“I believe that the task put before the defense ministry and Russian armed forces has, on the whole, been fulfilled,” Putin said at a Kremlin meeting with his defense and foreign ministers at which he announced the withdrawal, starting on Tuesday.
Kremlin spokesman Dmitry Peskov said Putin had telephoned Assad to inform him of the Russian decision. The move was announced on the day United Nations-brokered talks between the warring sides in Syria resumed in Geneva.
Putin ordered an intensification of Russia’s diplomatic efforts to achieve a peace deal to end the civil war in Syria, that has dragged on for five years, killed thousands of people and displaced millions, many of them seeking refuge in Europe.
But the Russian leader signaled Moscow would keep a military presence: he did not give a deadline for the completion of the withdrawal and said Russian forces would stay on at the port of Tartous and at the Hmeymim air base in Syria’s Latakia province, from which Russia has launched most of its air strikes.
Questions remained about the practical implications of Putin’s announcement. It was not clear if Russian air strikes would stop. Russia will retain the capability to launch them, from the base in Latakia province.
Through its intervention in Syria, Putin has restored Russia status as a major international player capable of exerting its influence far from its borders, and forced the United States to reckon with Moscow’s interests.
But there was also a recognition in Moscow that pressing ahead any further with the military operation would produce diminishing returns. Russian officials have said it is unrealistic to try to restore Assad’s control over all of Syria and the time had come to negotiate a peace.
“The effective work of our military created the conditions for the start of the peace process,” Putin said at the Kremlin meeting.
“With the participation of the Russian military … the Syrian armed forces and patriotic Syrian forces have been able to achieve a fundamental turnaround in the fight against international terrorism and have taken the initiative in almost all respects,” Putin said.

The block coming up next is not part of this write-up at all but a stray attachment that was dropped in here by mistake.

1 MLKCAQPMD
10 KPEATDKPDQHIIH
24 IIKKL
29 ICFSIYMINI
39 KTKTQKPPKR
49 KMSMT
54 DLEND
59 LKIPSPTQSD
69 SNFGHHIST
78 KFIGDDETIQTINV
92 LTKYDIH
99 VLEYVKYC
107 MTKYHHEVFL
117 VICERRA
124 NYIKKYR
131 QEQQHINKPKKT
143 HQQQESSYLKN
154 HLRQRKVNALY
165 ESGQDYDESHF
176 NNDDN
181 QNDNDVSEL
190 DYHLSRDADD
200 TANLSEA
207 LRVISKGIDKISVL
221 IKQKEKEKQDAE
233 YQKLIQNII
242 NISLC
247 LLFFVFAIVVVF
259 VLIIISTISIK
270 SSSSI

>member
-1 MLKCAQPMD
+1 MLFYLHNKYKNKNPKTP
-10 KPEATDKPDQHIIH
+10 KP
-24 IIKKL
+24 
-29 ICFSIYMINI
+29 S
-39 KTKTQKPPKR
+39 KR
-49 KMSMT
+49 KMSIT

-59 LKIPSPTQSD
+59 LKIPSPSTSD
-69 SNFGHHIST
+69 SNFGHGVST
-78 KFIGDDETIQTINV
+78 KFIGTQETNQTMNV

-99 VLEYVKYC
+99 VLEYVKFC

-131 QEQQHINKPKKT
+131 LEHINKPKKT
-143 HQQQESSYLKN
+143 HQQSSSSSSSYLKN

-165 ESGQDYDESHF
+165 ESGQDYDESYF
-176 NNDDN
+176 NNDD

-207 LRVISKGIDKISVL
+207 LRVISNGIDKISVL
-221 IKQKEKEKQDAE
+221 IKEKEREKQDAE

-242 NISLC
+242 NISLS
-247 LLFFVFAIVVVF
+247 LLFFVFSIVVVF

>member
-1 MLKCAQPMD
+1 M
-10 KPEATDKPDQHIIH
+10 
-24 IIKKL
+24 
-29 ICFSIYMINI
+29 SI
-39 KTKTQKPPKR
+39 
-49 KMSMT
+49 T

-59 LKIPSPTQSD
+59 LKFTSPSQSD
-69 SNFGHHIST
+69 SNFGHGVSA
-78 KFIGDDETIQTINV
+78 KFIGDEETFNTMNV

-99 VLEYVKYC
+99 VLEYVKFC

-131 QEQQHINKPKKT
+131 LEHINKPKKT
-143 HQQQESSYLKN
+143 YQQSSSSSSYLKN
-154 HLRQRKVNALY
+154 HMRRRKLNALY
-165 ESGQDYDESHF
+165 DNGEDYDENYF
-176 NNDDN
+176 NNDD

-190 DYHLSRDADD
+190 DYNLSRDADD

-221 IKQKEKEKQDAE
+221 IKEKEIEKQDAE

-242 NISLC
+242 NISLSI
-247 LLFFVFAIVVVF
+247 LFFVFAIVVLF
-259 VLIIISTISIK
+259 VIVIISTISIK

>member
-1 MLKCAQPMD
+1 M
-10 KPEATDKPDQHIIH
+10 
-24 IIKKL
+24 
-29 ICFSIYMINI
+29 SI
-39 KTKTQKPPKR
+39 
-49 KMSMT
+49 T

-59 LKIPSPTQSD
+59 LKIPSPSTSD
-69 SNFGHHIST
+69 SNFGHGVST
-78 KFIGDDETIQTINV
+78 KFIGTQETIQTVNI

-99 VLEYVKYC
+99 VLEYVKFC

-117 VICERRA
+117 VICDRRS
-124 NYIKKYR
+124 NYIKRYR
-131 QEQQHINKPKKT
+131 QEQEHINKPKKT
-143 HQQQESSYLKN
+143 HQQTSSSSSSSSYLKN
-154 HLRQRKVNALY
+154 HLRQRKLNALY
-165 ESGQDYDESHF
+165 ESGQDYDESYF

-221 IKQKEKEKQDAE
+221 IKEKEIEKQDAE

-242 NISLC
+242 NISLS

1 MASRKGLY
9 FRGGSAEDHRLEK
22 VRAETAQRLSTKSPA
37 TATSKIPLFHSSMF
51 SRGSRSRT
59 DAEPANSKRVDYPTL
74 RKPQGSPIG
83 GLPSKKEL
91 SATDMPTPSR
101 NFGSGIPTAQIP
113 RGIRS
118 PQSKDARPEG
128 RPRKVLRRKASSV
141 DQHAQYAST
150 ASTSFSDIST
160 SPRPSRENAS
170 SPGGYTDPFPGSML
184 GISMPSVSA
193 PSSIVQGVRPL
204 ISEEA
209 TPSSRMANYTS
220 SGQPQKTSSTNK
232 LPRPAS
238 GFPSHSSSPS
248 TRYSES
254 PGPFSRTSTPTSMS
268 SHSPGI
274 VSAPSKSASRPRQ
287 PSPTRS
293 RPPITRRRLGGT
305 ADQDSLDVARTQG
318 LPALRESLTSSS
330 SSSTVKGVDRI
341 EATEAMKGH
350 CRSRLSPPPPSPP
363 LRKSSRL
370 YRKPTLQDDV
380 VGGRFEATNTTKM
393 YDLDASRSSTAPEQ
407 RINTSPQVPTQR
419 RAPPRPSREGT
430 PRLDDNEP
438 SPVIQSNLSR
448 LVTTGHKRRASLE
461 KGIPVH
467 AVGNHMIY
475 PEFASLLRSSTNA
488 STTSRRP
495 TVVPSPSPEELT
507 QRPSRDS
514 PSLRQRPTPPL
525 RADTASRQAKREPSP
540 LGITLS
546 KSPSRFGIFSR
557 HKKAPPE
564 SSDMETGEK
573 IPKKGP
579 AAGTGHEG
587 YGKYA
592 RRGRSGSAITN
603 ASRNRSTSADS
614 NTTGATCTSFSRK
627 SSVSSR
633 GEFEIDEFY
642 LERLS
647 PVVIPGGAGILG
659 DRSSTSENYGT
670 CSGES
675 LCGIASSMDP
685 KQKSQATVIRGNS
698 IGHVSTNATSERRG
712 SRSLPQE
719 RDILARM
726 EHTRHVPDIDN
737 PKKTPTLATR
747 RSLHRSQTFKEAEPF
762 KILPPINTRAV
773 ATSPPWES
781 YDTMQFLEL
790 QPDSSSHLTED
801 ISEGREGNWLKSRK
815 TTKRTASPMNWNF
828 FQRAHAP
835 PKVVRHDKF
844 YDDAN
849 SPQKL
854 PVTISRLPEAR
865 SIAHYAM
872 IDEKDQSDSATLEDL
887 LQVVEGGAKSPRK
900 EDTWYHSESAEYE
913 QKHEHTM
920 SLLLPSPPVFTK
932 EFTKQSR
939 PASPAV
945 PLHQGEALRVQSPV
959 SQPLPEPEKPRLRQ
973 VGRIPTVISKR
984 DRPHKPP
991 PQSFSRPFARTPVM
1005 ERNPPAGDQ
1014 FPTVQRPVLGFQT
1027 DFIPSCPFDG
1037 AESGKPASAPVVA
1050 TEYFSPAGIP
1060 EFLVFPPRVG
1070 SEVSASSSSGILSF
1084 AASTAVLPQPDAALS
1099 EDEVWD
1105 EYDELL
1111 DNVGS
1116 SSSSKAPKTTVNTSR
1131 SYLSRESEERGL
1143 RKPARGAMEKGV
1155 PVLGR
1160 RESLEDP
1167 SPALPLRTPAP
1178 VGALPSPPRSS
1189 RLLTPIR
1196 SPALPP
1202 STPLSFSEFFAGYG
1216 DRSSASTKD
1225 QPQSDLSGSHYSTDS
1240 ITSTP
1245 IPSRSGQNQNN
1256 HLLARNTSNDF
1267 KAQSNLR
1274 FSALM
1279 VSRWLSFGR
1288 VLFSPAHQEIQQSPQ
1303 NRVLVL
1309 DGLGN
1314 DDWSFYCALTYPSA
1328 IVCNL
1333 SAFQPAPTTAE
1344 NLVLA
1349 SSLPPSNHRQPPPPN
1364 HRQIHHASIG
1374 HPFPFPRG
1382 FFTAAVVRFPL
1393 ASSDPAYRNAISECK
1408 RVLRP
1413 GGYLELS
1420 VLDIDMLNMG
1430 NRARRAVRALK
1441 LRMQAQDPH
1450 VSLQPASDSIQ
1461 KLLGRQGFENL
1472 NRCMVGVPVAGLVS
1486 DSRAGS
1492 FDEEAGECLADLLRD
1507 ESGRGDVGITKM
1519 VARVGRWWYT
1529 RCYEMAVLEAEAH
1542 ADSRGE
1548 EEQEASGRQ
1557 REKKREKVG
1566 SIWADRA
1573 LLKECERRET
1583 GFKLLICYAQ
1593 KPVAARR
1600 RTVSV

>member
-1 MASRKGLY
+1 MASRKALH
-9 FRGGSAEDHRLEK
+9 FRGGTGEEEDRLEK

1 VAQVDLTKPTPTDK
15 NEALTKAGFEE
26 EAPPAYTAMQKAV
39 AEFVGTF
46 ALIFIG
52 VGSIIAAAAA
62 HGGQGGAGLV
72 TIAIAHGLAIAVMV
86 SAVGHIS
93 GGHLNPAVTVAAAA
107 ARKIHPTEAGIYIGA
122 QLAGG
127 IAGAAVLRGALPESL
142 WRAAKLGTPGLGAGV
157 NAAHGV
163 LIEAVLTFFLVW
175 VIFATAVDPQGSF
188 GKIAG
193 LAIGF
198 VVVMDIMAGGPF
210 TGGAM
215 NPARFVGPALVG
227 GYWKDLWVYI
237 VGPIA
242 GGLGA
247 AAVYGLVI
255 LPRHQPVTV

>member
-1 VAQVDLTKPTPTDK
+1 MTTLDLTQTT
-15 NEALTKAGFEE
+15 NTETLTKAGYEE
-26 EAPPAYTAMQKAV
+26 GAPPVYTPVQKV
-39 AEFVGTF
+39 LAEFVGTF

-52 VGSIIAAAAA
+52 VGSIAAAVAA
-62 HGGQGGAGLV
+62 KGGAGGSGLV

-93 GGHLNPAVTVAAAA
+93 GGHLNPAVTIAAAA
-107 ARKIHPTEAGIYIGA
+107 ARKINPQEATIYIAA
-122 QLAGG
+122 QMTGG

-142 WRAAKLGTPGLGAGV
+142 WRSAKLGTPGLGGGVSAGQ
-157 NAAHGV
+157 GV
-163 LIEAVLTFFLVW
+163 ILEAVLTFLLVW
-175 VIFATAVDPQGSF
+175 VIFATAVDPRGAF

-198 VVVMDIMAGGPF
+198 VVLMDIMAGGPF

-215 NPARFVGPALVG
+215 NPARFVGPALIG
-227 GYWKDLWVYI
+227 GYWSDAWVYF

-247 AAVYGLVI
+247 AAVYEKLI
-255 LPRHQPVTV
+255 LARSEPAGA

“I am therefore ordering the defense minister, from tomorrow, to start the withdrawal of the main part of our military contingent from the Syrian Arab Republic.”
By signaling the start of a withdrawal, Russia is likely to soothe tense relations with the United States, which has accused the Kremlin of inflaming the Syrian conflict and pursuing its own narrow interests.
“I think we did it to show the Americans that we do not have military ambitions and don’t need unnecessary wars,” said Ivan Konovalov, director of the Center for Strategic Trend Studies in Moscow. “They have been accusing us of all kinds of things and this is a good way of showing them they are wrong.”
Russia has said it was in Syria to fight Islamist terror groups, but a large part of its air strikes were on anti-Assad groups which Washington and its allies designate as moderate opposition groups.
Opposition fighters have alleged that Russia had combat troops on the ground fighting anti-Assad forces, but the Kremlin has never acknowledged this and so it was unclear if such forces would be covered by the withdrawal.
Putin said the naval base at Tartous and the Hmeymim air base “will function as they did previously. They must be reliably protected from land, sea and air”.